One day, I met with a researcher in a coffee shop. Language was a problem, but he spoke more English than I did Japanese. I had just been to the bookstore and was lugging a stack of books on highly advanced computer-science topics. It was all Greek to me, but I figured something might rub off. Suddenly the guy asks me, "Who gives you permission to read those books?"
I was stunned. Bowled over. Did his puzzlement reflect some sort of cultural difference? I didn't think so. It struck me that this fellow was just being more honest and direct than an American might be. He was articulating what many people in today's world seem to assume: that official authorization is required to learn new things. I thought about this deeply, and I'm thinking about it still.
Who gives us permission to explore our world? The question implies that the world in fact belongs to someone else. Who gives us permission to communicate what we've experienced, what we believe, what we've discovered of that world for ourselves? The question betokens a history of voice suppressed, of whole cultures that have come to believe only power is sanctioned to speak. Because the ability to speak does involve power. It entails ownership and the control conferred by ownership. As the saying has it: "Money talks, bullshit walks."
Right then and there, in that chance encounter in some random Tokyo coffee shop, I gave myself blanket permission: to be curious, to learn, to speak, to write. But it's a long road from permission to practice, and there's plenty of negative reinforcement in between. Freedom of expression may be called out loftily in the U.S. Constitution, but even after two centuries of democracy, it's still a far cry from second nature.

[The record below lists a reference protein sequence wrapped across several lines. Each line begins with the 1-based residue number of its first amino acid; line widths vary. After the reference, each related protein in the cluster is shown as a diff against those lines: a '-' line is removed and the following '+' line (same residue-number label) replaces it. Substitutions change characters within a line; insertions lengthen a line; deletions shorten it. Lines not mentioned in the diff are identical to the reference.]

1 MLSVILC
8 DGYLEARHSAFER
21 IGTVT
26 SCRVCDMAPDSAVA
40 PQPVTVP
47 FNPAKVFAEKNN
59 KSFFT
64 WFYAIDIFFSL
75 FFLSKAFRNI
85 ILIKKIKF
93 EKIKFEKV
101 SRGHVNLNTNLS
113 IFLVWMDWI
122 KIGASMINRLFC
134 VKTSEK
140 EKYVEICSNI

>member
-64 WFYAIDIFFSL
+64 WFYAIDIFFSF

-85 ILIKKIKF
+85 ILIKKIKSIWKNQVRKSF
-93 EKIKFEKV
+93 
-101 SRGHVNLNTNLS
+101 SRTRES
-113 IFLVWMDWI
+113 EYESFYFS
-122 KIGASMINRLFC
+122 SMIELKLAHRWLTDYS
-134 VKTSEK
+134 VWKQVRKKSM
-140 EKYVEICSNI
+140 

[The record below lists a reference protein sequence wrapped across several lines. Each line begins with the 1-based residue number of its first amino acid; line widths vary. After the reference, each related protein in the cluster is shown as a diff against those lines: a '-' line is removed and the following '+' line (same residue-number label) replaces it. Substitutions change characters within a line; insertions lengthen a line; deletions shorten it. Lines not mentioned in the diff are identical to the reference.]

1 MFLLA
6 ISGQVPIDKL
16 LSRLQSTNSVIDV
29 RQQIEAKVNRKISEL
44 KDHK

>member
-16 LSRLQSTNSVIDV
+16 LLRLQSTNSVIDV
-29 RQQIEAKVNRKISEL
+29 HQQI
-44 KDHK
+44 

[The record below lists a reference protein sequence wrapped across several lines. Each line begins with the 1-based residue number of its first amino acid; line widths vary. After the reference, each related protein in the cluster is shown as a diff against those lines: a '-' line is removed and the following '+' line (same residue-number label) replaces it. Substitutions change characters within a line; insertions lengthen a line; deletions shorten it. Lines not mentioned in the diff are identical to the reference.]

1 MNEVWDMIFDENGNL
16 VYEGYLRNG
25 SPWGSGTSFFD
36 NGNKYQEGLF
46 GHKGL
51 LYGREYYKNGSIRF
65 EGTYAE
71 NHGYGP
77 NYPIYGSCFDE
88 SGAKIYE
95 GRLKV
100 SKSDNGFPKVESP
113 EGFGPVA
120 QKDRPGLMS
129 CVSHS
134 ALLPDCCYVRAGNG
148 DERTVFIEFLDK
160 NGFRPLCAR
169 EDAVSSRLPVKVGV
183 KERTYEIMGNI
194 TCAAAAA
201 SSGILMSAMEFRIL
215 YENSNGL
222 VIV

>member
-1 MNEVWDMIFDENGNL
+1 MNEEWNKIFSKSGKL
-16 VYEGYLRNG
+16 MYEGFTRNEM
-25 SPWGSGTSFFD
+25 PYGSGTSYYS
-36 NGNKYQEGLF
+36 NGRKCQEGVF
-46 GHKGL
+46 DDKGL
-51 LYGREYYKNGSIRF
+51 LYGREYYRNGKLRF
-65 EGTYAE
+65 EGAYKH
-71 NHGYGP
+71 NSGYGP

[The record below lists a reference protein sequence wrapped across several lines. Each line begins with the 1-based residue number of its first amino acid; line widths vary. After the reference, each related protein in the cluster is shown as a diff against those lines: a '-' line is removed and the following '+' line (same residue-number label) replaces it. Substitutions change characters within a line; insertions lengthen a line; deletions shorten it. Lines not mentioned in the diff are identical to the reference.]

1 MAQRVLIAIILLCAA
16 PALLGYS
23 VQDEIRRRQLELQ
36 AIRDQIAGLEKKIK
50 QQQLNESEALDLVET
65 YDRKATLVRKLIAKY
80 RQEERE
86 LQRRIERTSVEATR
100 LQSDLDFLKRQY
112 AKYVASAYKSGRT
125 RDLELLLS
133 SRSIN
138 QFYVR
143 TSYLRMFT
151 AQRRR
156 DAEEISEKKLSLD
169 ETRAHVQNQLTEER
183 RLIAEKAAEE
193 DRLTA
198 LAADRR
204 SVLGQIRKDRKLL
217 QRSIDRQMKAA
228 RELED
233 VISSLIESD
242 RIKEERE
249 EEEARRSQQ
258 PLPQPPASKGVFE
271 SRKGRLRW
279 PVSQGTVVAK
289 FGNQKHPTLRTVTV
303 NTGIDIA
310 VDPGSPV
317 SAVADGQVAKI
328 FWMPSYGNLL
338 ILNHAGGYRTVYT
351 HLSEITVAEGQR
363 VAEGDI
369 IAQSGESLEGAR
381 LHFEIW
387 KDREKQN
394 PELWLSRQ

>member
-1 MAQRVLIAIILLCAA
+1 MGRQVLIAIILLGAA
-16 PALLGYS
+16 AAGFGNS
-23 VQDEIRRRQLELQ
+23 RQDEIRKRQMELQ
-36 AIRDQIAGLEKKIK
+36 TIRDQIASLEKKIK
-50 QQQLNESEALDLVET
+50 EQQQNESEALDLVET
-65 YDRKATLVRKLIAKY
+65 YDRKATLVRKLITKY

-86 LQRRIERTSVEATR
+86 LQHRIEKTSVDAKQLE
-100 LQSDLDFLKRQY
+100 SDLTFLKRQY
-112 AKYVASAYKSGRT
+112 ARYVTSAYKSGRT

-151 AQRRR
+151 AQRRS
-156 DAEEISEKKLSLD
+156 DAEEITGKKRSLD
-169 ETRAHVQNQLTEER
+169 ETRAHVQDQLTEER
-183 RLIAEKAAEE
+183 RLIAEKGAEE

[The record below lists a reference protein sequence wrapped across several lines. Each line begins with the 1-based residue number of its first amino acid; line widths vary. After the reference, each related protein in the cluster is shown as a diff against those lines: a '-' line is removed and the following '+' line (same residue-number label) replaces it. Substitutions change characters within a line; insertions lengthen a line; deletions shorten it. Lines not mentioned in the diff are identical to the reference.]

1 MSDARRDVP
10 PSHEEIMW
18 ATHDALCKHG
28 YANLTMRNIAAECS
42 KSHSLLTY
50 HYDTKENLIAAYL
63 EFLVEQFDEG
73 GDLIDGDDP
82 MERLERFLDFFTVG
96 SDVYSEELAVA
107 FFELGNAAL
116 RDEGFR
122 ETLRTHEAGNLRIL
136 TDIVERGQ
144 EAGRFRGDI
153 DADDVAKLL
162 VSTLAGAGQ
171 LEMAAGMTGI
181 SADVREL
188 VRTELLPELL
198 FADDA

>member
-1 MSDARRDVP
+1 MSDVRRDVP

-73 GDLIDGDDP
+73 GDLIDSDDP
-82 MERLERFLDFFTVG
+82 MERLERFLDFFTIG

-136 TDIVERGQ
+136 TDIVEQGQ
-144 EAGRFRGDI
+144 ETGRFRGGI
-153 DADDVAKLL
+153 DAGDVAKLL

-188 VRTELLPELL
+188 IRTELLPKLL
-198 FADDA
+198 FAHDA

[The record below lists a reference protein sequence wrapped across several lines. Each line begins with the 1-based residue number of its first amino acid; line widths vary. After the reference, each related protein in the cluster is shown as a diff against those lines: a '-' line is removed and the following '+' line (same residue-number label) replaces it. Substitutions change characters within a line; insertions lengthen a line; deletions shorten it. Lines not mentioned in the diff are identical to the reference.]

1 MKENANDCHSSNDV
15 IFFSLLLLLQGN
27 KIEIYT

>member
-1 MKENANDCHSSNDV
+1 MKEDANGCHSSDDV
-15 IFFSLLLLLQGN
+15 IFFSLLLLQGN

What can I add? This last paragraph sums things up nicely. As knowledge workers we all know we don't need permision to learn or be creative - so what holds us back at times?
Video: Gurteen Knowledge Cafe, NAB, Melbourne, October 2010
This is a short video of a Gurteen Knowledge Cafe that I facilitated for Peter Houlihan at the National Australia Bank in Melbourne in October 2010.
The session was captured on a flip cam without the use of a roving mic, so the sound is not clear and has had some extensive editing to fit into a short learning piece, but it gives a good idea of what the Cafe is all about.
The question posed to the group as the "conversational seed" was "What if true leadership involves embracing complexity by widening the circle of involvement rather than restricting it?
If you are interested in Knowledge Management, the
or the role of conversation in organizational life then you my be interested in this online book I am writing on
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